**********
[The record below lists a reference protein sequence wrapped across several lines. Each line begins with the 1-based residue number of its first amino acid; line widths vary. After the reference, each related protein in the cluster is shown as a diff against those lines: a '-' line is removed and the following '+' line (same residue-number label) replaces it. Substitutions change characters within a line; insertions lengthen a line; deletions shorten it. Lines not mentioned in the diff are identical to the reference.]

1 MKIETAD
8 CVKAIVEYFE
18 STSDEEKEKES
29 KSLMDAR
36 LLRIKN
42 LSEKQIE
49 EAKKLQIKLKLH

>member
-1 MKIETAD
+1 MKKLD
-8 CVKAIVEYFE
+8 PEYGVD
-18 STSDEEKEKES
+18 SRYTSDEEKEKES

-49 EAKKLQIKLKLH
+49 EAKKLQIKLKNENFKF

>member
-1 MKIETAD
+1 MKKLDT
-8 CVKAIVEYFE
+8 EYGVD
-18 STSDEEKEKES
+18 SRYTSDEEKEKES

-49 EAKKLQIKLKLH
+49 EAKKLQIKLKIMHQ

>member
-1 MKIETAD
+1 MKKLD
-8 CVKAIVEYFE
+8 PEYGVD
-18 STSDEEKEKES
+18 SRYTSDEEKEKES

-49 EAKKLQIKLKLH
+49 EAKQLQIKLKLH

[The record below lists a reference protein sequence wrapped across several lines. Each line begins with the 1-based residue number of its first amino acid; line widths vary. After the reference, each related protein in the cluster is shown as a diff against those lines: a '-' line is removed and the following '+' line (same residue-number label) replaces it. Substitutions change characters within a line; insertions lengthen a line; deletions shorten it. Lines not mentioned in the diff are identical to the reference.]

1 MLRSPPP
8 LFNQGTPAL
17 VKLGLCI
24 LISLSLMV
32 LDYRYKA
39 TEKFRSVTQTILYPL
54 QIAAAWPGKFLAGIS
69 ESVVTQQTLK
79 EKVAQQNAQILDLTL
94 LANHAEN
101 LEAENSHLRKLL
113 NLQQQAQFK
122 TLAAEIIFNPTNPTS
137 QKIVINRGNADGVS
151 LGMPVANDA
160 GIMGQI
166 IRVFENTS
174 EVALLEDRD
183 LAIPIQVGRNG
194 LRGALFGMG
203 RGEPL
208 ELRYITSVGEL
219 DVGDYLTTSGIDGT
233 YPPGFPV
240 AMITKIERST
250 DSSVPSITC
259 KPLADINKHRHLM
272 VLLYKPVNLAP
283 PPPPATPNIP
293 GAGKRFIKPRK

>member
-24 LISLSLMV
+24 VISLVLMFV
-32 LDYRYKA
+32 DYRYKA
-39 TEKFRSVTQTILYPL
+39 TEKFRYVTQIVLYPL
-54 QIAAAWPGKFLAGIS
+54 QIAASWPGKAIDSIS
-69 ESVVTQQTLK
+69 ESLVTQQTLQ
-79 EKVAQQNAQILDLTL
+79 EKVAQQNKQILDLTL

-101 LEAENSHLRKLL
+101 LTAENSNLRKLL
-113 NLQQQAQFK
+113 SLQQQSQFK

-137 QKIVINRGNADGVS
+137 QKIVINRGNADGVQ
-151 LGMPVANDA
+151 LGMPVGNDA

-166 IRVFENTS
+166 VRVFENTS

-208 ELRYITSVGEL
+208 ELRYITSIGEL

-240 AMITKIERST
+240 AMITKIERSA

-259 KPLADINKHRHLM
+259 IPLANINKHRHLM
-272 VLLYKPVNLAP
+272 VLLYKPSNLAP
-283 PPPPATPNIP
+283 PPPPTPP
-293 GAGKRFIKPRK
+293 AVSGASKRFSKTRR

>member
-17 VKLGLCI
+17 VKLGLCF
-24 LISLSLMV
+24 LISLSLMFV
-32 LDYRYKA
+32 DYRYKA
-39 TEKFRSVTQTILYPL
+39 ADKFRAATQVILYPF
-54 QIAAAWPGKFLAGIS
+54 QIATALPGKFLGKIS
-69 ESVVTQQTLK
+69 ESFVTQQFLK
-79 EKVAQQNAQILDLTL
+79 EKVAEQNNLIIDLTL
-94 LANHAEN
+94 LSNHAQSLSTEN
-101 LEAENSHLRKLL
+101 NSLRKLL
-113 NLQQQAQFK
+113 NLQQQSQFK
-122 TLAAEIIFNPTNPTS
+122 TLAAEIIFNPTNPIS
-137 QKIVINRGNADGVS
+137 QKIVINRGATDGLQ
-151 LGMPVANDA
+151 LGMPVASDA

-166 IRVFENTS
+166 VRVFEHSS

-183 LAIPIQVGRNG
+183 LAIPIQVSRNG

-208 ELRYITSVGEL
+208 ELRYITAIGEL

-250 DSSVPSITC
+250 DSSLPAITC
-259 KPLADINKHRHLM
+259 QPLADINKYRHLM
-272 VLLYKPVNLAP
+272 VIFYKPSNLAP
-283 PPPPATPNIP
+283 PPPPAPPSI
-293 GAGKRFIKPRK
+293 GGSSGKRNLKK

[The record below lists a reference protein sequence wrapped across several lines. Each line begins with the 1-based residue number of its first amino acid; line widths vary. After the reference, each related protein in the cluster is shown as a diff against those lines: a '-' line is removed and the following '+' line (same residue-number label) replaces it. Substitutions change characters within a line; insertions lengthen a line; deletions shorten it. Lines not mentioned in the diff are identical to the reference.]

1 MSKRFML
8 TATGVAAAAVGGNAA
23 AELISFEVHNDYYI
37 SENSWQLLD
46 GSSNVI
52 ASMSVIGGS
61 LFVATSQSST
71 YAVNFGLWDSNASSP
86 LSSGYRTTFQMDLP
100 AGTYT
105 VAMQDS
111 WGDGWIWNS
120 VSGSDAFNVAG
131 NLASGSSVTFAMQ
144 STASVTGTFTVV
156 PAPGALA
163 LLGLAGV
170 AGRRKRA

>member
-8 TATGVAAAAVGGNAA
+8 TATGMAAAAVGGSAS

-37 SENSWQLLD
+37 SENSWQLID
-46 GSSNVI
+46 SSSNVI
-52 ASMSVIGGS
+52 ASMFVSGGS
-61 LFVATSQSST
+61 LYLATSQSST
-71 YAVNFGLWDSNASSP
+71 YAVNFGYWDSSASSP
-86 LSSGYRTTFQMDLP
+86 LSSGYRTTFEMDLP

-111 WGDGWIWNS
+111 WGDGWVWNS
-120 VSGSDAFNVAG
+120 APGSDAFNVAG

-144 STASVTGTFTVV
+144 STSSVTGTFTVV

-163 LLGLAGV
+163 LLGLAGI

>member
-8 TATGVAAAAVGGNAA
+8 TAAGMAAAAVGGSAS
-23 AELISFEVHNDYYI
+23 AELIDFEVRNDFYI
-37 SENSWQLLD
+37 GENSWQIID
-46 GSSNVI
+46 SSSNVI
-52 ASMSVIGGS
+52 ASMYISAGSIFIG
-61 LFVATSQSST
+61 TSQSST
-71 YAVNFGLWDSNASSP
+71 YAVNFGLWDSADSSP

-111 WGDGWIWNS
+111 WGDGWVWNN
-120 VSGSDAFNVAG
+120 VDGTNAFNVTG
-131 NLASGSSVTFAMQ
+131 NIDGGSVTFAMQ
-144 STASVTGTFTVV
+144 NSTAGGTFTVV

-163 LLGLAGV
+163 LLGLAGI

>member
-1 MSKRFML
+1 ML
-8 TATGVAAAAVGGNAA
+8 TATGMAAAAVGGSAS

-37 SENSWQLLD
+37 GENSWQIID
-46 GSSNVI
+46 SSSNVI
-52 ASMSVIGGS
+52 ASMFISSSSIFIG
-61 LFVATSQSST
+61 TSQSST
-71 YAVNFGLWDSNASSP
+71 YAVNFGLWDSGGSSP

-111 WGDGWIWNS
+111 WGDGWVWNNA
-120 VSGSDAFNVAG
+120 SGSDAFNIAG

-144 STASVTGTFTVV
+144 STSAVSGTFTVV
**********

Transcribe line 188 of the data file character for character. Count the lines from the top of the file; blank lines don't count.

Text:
-8 TATGVAAAAVGGNAA